THORNCOMBE’S FLAX & HEMP INDUSTRIES
Tucked away in the Synderford Valley lies the ruin of Chaffeigh Mill. It is at least
175 years old. Set in a stunning location, what is left of the building is gradually
disintegrating but underneath the ivy you can still make out some of its walls.
With the help of historic maps it is still possible to spot remnants of leats
in the undergrowth. Leats, interconnected waterways, were dammed up when it rained.
The buildup of water was then released to run the water wheels at Chaffeigh and Shedrick
Mills. See Thorncombe's Industrial Relics Chaffeigh is about 15 minutes walk from
Blind Land opposite Gribb View, across three fields following a footpath along which
mill workers made their way to work. The picturesque route continues towards Winsham
along the banks of the Synderford River to Shedrick. See Walk 3. There are local
stories of linen being woven at Chaffeigh. Flax from which linen is woven was indeed
grown in Thorncombe for processing by local weaving mills at the end of the late
18th and early 19th century. But so far no hard evidence has been found to confirm
whether Chaffeigh or other mills elsewhere in Thorncombe were ever used for either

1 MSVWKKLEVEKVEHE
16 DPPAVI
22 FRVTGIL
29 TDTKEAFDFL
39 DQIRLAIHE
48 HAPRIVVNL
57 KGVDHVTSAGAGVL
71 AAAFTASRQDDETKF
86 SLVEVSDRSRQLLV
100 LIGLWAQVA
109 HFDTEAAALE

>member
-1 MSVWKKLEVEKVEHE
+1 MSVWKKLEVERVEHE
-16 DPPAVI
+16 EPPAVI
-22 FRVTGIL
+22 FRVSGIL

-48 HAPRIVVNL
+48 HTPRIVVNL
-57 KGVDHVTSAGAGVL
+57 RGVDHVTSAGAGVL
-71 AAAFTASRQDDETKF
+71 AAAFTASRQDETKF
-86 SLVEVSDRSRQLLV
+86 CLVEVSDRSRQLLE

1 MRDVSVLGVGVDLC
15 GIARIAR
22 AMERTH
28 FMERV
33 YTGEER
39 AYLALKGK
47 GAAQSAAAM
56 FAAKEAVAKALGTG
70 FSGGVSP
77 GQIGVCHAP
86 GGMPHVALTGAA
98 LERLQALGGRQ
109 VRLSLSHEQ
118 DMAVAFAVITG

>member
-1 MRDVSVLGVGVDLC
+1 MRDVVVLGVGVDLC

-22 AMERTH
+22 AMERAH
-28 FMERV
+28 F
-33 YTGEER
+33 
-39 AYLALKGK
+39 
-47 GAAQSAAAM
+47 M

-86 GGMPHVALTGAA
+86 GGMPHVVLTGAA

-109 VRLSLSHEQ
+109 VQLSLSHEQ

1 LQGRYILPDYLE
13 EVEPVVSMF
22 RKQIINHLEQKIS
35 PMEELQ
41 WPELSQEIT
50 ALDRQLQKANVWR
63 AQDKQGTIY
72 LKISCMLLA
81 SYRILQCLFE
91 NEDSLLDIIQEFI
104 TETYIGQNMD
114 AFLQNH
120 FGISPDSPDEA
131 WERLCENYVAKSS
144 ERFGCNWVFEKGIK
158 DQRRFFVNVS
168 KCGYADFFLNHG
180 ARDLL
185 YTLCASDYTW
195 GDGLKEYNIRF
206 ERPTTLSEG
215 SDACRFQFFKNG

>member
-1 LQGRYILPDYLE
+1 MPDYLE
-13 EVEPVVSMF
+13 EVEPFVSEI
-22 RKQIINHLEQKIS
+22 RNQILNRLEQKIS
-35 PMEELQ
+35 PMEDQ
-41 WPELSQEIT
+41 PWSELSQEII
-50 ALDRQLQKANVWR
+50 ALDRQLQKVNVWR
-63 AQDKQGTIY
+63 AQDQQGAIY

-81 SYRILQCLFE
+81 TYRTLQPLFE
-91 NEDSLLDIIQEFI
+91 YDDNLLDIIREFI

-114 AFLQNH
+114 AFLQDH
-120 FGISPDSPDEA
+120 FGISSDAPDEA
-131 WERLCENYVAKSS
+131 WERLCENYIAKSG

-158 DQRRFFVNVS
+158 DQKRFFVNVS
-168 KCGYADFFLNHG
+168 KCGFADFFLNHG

spinning flax or weaving linen. It is more likely that locally grown flax was sent
to Crewkerne or Bridport for processing. During this period, both towns had mills
where sails were woven for the navy.
Records covering the period 1782-1798 include details of one Winsham parishioner
and seven Thorncombe parishioners growing flax around Thorncombe and Winsham,
and at Wagg’s Plot, Crewkerne, Chillington, Chard, Chardstock and Stoke Abbot. See
Hemp & Flax Bounties (Thorncombe) 1781-1798 Thorncombe Overseers of the Poor Accounts
record that in 1804, Samuel Phillips who rented a flax plot from Mr Wyatt at Chardstock
between 1791 and 1793, agreed to take on parish pauper William Mitchell as an apprentice
dresser for 5s 3d per week for one year.
Two flax shops in Horseshoe Road near Thorncombe Thorn crossroads marked on the 1839
Tithe Map, had disappeared by the time the 1889 OS map was published. Several flax
dressers, swinglers (beaters), factory workers and a flax merchant are variously
listed as living and working in Thorncombe parish in the 1841, 1851, 1861 and 1871
Extracted from the 1839 Thorncombe Tithe Map. Arrows show location of two flax
shops on Horseshoe Road. The one nearest the cross roads at Thorncombe Thorn, was
owned by Thomas Langford, and is roughly next to the allotment. The other owned
by Thomas Stroud, was opposite the entrance to the Sports Club. Reproduced courtesy
of Richard Holt and Dorset History Centre.
Field names recorded in the 1840 Tithe Apportionment and addresses in the 1841 and
1851 census suggest that hemp, used for making rope and nets, was grown on land
around Saddle Street and Yew Tree Farm at one time. A plot called Hempland is included
in 19th century deeds for the house in Chard Street of the same name. But there
is no mention of hemp being grown in Thorncombe in the 18th century bounty records.
© EVE HIGGS, April 2015